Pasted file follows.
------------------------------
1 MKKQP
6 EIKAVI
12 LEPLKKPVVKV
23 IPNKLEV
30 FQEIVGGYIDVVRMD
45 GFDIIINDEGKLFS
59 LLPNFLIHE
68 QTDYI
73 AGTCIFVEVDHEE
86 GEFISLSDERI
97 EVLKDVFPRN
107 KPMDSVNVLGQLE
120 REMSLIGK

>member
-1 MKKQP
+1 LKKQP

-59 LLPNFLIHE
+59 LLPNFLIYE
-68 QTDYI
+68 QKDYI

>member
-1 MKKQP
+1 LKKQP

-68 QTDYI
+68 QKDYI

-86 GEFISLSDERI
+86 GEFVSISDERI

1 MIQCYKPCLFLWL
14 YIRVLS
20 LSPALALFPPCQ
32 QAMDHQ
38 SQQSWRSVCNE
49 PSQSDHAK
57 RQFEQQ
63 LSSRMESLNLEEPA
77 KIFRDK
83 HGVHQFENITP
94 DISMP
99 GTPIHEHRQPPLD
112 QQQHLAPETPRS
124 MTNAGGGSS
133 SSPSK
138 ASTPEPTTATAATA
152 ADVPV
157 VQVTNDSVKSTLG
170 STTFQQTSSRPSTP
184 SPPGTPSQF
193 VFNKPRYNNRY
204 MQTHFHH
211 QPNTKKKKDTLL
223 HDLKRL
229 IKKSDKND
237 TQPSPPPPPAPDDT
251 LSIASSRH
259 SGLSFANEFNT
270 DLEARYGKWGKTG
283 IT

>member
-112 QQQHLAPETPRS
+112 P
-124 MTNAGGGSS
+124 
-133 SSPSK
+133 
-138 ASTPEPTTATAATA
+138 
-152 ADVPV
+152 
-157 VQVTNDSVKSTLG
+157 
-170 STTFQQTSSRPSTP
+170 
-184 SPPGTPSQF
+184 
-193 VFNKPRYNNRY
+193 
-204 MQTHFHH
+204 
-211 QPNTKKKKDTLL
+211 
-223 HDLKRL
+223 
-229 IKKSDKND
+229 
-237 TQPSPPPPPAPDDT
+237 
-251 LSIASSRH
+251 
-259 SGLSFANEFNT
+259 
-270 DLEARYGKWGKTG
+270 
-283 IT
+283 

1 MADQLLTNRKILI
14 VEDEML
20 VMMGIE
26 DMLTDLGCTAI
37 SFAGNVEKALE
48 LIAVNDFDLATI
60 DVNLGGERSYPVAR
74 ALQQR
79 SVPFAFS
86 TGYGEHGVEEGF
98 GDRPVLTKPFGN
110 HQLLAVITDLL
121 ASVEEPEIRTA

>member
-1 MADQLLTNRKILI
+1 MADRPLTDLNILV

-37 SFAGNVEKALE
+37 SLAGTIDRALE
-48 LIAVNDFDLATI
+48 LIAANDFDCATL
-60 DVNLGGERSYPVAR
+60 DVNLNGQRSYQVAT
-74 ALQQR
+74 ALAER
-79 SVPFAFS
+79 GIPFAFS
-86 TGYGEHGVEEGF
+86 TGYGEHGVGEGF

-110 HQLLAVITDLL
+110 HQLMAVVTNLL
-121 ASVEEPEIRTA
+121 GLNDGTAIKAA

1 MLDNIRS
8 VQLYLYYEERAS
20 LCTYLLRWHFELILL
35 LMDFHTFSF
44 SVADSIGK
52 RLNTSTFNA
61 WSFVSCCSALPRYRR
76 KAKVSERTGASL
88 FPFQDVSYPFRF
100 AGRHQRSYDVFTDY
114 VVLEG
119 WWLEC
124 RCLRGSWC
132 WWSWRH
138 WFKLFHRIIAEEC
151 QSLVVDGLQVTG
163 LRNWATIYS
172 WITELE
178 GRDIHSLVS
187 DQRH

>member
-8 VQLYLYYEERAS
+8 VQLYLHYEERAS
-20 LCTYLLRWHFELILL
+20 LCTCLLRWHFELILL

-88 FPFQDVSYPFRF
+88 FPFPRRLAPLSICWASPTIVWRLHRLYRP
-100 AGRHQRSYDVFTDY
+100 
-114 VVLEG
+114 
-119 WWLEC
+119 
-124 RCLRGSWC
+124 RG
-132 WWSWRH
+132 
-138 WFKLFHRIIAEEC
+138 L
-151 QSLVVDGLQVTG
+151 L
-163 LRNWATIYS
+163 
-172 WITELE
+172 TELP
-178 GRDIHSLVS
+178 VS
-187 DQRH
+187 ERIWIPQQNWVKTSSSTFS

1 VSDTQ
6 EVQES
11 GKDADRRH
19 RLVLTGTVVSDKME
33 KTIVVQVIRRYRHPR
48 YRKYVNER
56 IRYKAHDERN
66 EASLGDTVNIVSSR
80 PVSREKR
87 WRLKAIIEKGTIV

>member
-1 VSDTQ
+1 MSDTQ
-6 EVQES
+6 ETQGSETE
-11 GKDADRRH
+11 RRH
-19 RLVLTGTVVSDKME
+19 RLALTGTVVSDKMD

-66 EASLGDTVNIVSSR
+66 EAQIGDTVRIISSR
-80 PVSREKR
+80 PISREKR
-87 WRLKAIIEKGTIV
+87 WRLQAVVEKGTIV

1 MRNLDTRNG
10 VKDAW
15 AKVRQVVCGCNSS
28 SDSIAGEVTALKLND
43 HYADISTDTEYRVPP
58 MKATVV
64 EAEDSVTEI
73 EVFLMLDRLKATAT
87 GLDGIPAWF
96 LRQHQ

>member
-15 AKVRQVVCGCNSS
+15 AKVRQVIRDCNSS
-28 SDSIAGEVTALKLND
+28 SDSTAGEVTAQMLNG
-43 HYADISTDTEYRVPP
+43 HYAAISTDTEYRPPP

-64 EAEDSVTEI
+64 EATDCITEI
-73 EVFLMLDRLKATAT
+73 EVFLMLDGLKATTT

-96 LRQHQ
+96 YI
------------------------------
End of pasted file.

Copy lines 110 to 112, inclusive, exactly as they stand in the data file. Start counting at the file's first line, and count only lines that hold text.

+1 MADRPLTDLNILV

-37 SFAGNVEKALE
+37 SLAGTIDRALE